This product is successfully added to your cart
Questions about this product?

Veurne by A. Sanderus.

Antonius Sanderus (Antwerpen, 1586 – Affligem, 1664)

Antoon Sanders (in Latin Antonius Sanderus) came from a distinguished Ghent family who, temporarily fleeing from the Ghent Republic, briefly stayed in Antwerp.
He started Latin studies in the Jesuit college of Oudenaarde and completed them in Ghent. Later he studied philosophy at the Jesuit College of Douai, where he became Master Artium in 1609.
In 1611 he was ordained a priest in Ghent. In the same year, he became pastor of a few hamlets in the vicinity of Eeklo. Despite the Twelve Years' Truce, the situation in the region was unsafe for him, as he had written some controversial writings against, among other things, Anabaptism in Flanders.
In 1615 he became Baccalaureus in theology at the University of Leuven, and in 1619 he returned to Douai where he obtained a degree in theology at the University of Douai.
In 1621 he returned to Ghent where he enjoyed the protection of Bishop Antonius Triest, who in 1623 made him chaplain and secretary to Cardinal Alfonso de la Cueva, the governor of Philip IV of Spain in the Southern Netherlands.
In 1625 he became a canon of St. Martins' Church in Ypres.

In the meantime, he did research work for a prestigious history work on the county of Flanders, the Flandria Illustrata. For those searches, he visited monasteries and castles to consult the archives, something that the other canons of Ypres were not so happy with because he was too little busy with his other duties.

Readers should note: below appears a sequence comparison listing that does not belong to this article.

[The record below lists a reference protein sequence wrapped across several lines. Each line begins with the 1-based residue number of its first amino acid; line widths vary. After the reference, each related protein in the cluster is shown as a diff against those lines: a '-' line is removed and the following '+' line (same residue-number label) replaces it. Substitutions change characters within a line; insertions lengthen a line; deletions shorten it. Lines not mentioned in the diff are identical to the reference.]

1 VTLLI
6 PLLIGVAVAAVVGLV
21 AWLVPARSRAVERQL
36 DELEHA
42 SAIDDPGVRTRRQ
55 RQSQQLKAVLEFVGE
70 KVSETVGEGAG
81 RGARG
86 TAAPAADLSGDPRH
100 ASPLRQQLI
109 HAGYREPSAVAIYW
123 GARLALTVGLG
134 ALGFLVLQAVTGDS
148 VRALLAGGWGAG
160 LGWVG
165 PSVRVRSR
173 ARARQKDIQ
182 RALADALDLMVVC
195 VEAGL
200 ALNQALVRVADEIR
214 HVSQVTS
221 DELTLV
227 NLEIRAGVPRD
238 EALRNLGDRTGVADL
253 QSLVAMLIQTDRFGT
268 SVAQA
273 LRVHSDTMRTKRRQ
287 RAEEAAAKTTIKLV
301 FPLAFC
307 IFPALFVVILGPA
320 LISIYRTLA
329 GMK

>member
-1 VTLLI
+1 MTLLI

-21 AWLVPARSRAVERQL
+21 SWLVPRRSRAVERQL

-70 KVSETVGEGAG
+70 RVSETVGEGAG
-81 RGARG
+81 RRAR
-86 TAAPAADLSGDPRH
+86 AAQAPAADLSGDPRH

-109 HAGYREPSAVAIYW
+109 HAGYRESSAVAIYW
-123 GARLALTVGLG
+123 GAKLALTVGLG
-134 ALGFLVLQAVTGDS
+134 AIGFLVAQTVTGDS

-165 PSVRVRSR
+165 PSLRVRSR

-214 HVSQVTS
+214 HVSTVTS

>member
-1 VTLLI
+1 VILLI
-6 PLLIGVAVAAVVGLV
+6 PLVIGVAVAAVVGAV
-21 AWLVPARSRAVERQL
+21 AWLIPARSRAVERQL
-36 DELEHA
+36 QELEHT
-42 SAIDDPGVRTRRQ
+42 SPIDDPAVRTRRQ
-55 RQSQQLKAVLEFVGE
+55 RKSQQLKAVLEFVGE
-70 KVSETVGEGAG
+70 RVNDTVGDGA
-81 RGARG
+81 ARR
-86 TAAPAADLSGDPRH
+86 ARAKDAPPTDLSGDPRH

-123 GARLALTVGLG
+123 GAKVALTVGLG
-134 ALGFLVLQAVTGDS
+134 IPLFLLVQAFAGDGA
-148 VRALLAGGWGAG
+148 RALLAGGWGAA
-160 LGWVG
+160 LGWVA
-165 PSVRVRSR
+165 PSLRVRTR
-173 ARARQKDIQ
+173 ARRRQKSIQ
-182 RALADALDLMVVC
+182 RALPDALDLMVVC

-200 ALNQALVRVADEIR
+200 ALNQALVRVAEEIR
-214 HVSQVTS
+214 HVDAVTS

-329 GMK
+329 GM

That is why he resigned his religious functions in 1654 and received the post of Censor Librorum, located in Brussels.
In 1668 he offered his resignation as a canon of the chapter of Ypres. Finally, he left the city to settle in the Affligem Abbey, where he was warmly received by the abbot Benedictus van Haeften.
He died there on January 16, 1664, and was buried in the abbey church.

Antonius Sanderus published historical works from 1610, but his magnum opus is the richly illustrated Flandria Illustrata, sive Descriptio Comitatus Istius per Totum Terrarum Orbis Terrarum. The publication was begun by Henricus Hondius, who had a publication contract with Sanderus as early as 1634. In 1641 Hondius had the first volume printed in Leiden as Theatrum Flandriae, but immediately sold the rights to Joan Blaeu. They published two volumes of the work in 1641 and 1644 respectively with a fake publisher's address in Cologne. The work included numerous portraits, plans, views, and maps. Later, Blaeu used fifteen maps for his Atlas Maior, and most of the plans were used in the town book of the Royal Netherlands.
In 1659 he published a history of Brabant abbeys and monasteries: the Chorographia sacra Brabantiae.

back

Furna vernacule Veurne. - Antonius Sanderus, 1644.

€400  ($472 / £368)
add to cart
questions?

Item Number:  25272
Category:  Antique maps > Europe > Belgium - Cities
References: Van der Krogt 4 - 4687 State 1; Fauser - 4377

Old, antique map - bird's-eye view plan and view of Veurne by A. Sanderus.
On verso: view of the abbey of St. Nicolas of Veurne.

Cartographer and engraver: Vedastus du Plouich.